The dogs at the big shelter and the small shelter are not getting enough exercise – I would even go as far to allege that some dogs are not being exercised at all. Dogs need exercise, contact and socialisation, challenge and stimulation. Being locked up 24/7 even though they may be getting regular food and water is imprisonment for the dogs – it is not sanctuary. Although I was told that the men at the big shelter currently exercise the dogs, I could see no evidence to support this. Only one dog was out of kennels (Blackie), who is scheduled for rehoming. The other dogs in kennels displayed behaviours that suggest they are distressed and are not getting exercise or enough human contact.


  • Define 2-3 dedicated exercise/socialisation areas within big shelter
  • There should be 2 dedicated full-time workers at the big shelter solely responsible for exercise, observation and socialisation of the dogs (this may require hiring new staff and/or reassigning duties of existing staff at big shelter
  • Prioritise sectioning third exercise area in small shelter
  • Part time additional help at the small shelter to exercise, socialise, observe dogs, keep accurate reports and administer medicines


I was unable to observe cleaning routine at the big shelter but the kennels are notably Spartan and are not suited to long-term care of such a high volume dogs. Lack of bedding and toys, dirty water and food bowls and in some cases too many dogs – this should be reviewed so that conditions meet the 5 freedoms.

At the small shelter there is little attention paid to keeping the kennels clean throughout. Although the kennels are cleaned out daily, the doors and grates are not been cleaned regularly (should be scrubbed with hand scrubbing brush) and there is dried on faeces in many areas. Only floors seem to get attention.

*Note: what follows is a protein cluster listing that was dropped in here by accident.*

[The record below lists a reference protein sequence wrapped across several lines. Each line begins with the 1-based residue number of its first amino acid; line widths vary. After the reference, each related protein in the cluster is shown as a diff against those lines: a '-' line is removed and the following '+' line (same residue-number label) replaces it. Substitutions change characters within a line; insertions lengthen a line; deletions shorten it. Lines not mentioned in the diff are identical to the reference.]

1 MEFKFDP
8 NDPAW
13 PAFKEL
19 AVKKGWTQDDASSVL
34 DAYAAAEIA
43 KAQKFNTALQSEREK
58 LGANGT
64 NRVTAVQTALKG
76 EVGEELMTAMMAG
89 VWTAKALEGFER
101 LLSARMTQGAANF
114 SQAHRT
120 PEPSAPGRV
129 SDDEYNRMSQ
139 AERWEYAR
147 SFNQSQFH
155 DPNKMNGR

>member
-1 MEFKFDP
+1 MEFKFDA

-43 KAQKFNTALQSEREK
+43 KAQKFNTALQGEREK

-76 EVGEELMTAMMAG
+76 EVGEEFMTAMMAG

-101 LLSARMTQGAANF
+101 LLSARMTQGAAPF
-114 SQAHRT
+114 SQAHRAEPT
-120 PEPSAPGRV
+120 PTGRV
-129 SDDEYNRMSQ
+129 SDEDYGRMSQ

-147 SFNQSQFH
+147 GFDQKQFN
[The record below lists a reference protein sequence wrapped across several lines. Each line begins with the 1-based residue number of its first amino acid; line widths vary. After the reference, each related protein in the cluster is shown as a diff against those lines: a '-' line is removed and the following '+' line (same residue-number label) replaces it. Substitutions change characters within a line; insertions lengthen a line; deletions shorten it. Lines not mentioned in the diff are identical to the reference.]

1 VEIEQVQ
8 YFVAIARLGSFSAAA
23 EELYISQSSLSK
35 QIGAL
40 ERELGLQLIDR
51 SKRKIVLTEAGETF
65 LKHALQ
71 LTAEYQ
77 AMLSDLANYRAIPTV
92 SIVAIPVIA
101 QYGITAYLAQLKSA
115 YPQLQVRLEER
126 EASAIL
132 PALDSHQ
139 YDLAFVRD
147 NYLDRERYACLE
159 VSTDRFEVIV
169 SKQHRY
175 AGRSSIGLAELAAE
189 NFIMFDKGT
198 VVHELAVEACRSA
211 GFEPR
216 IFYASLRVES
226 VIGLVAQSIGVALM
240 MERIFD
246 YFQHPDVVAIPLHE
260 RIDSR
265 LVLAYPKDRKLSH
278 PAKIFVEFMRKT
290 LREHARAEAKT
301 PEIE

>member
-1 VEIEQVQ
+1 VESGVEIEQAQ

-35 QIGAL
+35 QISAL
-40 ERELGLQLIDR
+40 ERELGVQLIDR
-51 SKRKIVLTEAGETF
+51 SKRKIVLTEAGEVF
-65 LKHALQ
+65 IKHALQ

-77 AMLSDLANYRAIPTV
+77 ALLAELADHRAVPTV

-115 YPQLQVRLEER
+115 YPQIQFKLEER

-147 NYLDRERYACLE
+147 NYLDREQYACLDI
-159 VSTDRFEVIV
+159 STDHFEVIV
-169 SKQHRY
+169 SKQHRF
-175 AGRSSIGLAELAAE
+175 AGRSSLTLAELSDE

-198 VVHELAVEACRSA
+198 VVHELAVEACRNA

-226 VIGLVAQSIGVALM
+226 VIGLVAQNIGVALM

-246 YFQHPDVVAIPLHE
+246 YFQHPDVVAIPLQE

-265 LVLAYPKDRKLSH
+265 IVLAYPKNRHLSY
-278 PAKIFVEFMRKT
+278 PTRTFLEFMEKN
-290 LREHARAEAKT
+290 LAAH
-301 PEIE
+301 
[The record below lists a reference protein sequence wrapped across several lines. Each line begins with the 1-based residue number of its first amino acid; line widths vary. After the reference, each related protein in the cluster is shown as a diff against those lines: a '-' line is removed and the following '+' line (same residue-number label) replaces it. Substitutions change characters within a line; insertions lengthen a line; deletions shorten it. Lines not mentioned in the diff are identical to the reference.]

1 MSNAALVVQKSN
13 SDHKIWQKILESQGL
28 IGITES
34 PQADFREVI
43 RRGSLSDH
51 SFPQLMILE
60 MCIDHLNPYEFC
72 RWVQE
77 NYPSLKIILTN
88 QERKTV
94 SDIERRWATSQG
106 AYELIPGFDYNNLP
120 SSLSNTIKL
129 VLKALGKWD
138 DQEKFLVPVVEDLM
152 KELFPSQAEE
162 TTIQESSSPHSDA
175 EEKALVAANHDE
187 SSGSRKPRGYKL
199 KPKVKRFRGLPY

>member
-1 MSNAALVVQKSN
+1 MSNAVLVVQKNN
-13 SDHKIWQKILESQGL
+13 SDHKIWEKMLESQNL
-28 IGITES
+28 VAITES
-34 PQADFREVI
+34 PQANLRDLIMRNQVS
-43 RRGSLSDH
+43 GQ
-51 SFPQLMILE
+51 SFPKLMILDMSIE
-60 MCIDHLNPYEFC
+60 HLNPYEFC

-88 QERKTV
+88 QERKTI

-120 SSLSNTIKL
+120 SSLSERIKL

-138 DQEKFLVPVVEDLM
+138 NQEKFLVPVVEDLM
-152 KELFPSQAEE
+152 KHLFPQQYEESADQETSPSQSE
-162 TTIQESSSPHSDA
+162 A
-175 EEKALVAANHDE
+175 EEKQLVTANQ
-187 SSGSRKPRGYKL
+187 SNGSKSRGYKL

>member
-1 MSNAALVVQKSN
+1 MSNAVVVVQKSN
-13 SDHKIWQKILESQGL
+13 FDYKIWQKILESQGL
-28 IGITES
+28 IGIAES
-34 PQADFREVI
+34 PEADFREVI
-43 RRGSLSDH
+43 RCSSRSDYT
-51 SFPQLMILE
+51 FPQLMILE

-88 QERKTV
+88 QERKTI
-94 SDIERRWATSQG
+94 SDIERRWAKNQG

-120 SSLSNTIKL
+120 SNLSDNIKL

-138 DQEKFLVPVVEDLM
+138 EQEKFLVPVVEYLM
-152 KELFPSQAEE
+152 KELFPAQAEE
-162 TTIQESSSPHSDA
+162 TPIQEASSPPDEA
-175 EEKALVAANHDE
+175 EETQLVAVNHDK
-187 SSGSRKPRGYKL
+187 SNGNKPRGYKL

Food bowls and water bowls also need to be rinsed – when I arrived at the shelter dogs did not have food bowls and dry food was being fed to dogs on the kennel floors with urine and faeces on the floor. The kennel pathway tiles are very slippery – especially when wet. Non-slip mats should form a pathway throughout to prevent slips (see dangers). One serious issue that was addressed as a matter of urgency while I was there was that five litre bottles of bleach that are used to clean the kennels were left with no caps in the kennels. Not only is it hazardous in terms of spills and the risk of ingestion and poisoning of the dogs. The other danger is that with evaporation of the bleach in an enclosed space mixing with the ammonia from urine in kennels – this is a health hazard and a fire hazard. Dana even commented that some dogs coughed a lot when they were inside and then fine outside. This was definitely NOT kennel cough as no other symptoms of kennel cough presented.